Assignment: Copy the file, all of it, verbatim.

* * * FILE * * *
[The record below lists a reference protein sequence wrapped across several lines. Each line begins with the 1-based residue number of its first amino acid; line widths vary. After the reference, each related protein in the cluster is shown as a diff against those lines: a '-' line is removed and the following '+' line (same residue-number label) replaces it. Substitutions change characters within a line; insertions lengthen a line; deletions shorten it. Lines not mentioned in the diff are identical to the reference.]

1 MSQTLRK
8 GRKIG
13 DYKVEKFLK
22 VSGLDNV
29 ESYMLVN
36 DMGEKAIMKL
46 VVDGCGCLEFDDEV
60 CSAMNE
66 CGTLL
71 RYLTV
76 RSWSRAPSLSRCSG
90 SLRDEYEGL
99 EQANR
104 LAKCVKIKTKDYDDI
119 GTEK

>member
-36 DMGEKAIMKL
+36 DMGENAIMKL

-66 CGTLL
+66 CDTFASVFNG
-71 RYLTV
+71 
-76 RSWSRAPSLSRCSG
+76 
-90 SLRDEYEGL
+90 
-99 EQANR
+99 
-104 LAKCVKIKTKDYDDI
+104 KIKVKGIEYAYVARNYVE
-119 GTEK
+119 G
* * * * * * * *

[The record below lists a reference protein sequence wrapped across several lines. Each line begins with the 1-based residue number of its first amino acid; line widths vary. After the reference, each related protein in the cluster is shown as a diff against those lines: a '-' line is removed and the following '+' line (same residue-number label) replaces it. Substitutions change characters within a line; insertions lengthen a line; deletions shorten it. Lines not mentioned in the diff are identical to the reference.]

1 MSQTLRK
8 GRKIG
13 DYKVEKFLK
22 VSGLDNV
29 ESYMLVN
36 DMGEKAIMKL
46 VVDGCGCLEFDDEV
60 CSAMNE
66 CGTLL
71 RYLTV
76 RSWSRAPSLSRCSG
90 SLRDEYEGL
99 EQANR
104 LAKCVKIKTKDYDDI
119 GTEK

>member
-36 DMGEKAIMKL
+36 DMGENAIMKL

-66 CGTLL
+66 CDTFASVFNG
-71 RYLTV
+71 
-76 RSWSRAPSLSRCSG
+76 
-90 SLRDEYEGL
+90 
-99 EQANR
+99 
-104 LAKCVKIKTKDYDDI
+104 KIKVKGIEYAYVARNYVE
-119 GTEK
+119 G